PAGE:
Barron's: How to Simplify Your Commodities Exposure

Investors have long known that adding a dash of commodities to their portfolios can be beneficial to their wealth. The only problem has been implementing this strategy.
It's difficult to know which commodities are a good bet, and broad commodities-focused indexes are inadequate. Investors also worry that futures prices don't always track the spot market. But veteran economist David Ranson, at Cambria, Calif.-based HC Wainwright & Co. Economics, might have a solution to all these potential problems: investing in just four commodities.
"A small handful of individual commodities can [act as a] proxy for the commodities universe as a whole," writes Ranson in a July report. He uses equal weights of crude oil, soybeans, copper, and cotton to represent energy, foodstuffs, industrial metals, and textiles/fibers. The index is rebalanced annually to maintain equal weight of each commodity. To make Ranson's list, each commodity had to meet three criteria: a long price history, economic importance, and a liquid market.
Crude was the only choice in energy, he says, and likewise cotton for fibers. Among the metals, copper has a wide acceptance as a barometer of economic activity and has a price history that goes at least as far as the 19th century. Picking the food item was trickier. Corn was excluded because it is partially used in a fuel, ethanol; wheat was possible but there are too many varieties. In the end, Ranson settled on soybeans, which are processed into edible oils and livestock feed and used to make tofu.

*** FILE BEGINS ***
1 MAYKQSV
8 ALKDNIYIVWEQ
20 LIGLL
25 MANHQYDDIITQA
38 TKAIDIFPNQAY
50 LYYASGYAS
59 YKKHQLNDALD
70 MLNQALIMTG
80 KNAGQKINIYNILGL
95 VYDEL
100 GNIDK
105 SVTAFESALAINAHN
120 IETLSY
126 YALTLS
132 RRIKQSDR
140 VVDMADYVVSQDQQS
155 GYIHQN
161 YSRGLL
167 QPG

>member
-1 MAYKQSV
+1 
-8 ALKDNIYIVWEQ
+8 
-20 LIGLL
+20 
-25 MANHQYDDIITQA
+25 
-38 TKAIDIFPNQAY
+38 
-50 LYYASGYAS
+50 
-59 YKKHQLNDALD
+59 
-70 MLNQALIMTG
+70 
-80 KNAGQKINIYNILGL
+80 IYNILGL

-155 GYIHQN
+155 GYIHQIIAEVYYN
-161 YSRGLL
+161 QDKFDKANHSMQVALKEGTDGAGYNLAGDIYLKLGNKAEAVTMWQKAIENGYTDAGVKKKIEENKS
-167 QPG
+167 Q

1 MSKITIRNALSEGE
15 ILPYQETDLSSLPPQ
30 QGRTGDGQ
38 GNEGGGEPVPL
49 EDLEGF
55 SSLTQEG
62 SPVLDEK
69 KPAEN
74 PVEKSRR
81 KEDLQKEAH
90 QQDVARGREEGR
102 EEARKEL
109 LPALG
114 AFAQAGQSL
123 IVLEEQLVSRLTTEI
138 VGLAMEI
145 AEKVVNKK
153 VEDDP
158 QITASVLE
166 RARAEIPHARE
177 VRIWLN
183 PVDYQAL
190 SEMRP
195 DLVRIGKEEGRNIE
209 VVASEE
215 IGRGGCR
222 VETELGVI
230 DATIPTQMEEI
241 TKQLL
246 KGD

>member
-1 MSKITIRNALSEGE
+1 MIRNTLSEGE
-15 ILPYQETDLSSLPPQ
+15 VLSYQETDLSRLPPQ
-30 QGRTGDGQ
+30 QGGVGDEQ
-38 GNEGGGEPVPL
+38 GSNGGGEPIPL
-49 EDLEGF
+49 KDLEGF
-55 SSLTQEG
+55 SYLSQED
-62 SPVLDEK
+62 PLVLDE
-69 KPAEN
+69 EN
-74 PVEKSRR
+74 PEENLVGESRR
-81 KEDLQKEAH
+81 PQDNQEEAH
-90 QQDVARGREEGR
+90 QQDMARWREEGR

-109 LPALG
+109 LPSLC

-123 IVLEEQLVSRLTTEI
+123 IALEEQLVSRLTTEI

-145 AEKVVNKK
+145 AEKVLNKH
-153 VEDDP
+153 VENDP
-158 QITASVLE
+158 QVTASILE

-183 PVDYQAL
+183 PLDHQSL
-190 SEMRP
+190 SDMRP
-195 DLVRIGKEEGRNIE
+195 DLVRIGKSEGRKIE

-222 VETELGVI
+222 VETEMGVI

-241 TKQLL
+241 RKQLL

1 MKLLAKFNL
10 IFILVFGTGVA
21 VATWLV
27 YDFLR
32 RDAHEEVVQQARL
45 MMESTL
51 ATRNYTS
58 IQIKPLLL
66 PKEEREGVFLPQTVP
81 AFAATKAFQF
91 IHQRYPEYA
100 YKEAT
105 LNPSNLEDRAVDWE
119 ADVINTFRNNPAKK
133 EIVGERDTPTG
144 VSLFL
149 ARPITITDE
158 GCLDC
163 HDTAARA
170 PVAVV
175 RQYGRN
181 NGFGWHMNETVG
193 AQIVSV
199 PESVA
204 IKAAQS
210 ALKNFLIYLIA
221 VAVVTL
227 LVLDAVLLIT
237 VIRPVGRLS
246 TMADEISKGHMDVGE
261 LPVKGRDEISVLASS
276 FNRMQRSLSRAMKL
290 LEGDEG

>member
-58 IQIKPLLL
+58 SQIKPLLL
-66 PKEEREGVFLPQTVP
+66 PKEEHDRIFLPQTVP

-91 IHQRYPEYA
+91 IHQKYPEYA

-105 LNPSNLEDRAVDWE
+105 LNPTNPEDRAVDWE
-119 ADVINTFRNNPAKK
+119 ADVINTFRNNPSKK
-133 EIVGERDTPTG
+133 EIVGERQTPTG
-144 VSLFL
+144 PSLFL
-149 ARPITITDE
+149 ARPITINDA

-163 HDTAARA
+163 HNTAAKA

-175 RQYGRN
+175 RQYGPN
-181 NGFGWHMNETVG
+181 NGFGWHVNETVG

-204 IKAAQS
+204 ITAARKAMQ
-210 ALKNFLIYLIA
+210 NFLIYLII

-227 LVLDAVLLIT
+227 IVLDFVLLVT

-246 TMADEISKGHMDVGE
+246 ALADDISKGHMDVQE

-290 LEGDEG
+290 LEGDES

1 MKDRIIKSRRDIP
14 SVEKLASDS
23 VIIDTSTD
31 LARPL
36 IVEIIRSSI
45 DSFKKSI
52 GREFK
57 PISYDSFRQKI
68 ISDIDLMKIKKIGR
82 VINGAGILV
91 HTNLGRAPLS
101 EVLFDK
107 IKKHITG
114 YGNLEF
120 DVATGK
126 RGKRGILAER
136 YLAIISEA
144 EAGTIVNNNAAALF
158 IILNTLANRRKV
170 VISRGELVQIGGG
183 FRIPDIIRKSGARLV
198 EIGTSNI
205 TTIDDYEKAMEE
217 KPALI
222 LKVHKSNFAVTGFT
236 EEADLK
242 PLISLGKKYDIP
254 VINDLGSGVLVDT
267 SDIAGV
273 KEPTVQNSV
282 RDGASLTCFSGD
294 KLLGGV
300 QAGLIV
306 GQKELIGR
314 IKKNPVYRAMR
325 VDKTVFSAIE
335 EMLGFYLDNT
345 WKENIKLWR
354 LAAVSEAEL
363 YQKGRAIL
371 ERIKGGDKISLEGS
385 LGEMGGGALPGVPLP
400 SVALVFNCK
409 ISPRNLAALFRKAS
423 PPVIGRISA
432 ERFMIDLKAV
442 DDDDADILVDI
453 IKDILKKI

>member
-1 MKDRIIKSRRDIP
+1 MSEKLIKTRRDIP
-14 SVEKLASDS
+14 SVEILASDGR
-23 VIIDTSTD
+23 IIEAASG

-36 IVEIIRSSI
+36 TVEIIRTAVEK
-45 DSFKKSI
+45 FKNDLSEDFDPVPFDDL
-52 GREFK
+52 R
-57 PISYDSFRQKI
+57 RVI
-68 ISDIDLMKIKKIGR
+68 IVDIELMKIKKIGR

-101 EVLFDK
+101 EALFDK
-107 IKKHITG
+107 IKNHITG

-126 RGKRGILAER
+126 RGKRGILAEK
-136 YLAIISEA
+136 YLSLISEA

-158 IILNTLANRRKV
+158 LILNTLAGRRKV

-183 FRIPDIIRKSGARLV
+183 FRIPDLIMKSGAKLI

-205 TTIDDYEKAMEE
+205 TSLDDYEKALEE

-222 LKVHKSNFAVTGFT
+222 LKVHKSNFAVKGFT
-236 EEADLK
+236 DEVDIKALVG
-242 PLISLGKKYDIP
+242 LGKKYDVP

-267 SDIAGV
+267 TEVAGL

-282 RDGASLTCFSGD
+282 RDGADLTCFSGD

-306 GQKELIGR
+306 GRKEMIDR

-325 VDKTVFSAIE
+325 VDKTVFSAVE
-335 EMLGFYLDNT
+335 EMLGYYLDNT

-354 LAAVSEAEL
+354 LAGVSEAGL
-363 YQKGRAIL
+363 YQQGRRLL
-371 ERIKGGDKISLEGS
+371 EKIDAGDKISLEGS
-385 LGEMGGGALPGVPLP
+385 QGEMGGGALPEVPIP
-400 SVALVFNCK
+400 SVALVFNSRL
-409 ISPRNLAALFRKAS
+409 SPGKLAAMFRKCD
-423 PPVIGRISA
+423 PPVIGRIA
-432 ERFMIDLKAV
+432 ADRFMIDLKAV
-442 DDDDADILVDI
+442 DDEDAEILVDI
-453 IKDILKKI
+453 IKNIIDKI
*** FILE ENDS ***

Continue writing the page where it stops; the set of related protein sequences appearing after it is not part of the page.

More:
RANSON'S INDEX TAKES A MIDDLE ROAD between two benchmarks, the Commodities Research Bureau index and the S&P GSCI (formerly the Goldman Sachs Commodity Index). The CRB lacks an energy component and tracks spot prices, not futures, so it can't be traded. The S&P GSCI has a high energy exposure -- 72%, about two-thirds of which is crude oil, according to S&P Dow Jones Indices. That's a problem, given how volatile oil prices are compared with those of other commodities, Ranson says. A major move in crude could swamp changes in other components of the index.
The average price of the four commodities fell 1% in the year through July, compared with a 0.4% decrease in the CRB average in the same period and a 1% drop for the S&P GSCI average, according to a Barron's analysis of data from SIX Financial Information and FactSet Research Systems.
Ranson's approach has a 65% correlation to both the CRB and the GSCI when using monthly data back to 1970. The economist dismisses concerns that futures prices don't always track the spot market. He says that, using average annual data, he found correlations of at least 99% between near-dated futures contracts and spot prices. Still, there are potential risks. What if the selected commodity fails to truly represent the whole subclass? In 1998, average prices for copper dipped below $1 a pound, even though the economy took off. But the uncoupling didn't last forever.

Another concern: Not all investors can constantly monitor futures positions and renew credit agreements, a big factor in successful commodity trading. Ranson says the way around this is to use commodity exchange-traded funds or notes, such as the iPath Dow Jones UBS Copper Subindex Total Return ETN (ticker: JJC) which tracks copper prices.
See original story here .
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